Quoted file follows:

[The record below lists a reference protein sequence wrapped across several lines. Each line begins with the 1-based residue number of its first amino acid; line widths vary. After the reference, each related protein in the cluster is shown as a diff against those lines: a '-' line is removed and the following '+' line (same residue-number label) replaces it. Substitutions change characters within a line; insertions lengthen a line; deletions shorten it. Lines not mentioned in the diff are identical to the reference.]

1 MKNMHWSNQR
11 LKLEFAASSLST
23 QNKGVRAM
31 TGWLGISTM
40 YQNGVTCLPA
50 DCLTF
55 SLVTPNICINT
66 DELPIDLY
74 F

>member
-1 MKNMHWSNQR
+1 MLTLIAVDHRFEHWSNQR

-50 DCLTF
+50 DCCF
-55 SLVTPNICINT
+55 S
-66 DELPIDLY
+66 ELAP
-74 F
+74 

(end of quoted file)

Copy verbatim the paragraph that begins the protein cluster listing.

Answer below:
[The record below lists a reference protein sequence wrapped across several lines. Each line begins with the 1-based residue number of its first amino acid; line widths vary. After the reference, each related protein in the cluster is shown as a diff against those lines: a '-' line is removed and the following '+' line (same residue-number label) replaces it. Substitutions change characters within a line; insertions lengthen a line; deletions shorten it. Lines not mentioned in the diff are identical to the reference.]